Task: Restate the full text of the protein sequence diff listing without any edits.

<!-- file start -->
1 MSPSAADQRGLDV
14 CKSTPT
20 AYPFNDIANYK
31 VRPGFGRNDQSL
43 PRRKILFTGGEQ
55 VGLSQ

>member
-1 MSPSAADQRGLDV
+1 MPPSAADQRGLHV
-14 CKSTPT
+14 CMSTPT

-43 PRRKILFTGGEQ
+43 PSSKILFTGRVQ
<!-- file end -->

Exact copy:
1 MSPSAADQRGLDV
14 CKSTPT
20 AYPFNDIANYK
31 VRPGFGRNDQSL
43 PRRKILFTGGEQ
55 VGLSQ

>member
-1 MSPSAADQRGLDV
+1 MPPSAADQRGLHV
-14 CKSTPT
+14 CMSTPT

-43 PRRKILFTGGEQ
+43 PSSKILFTGRVQ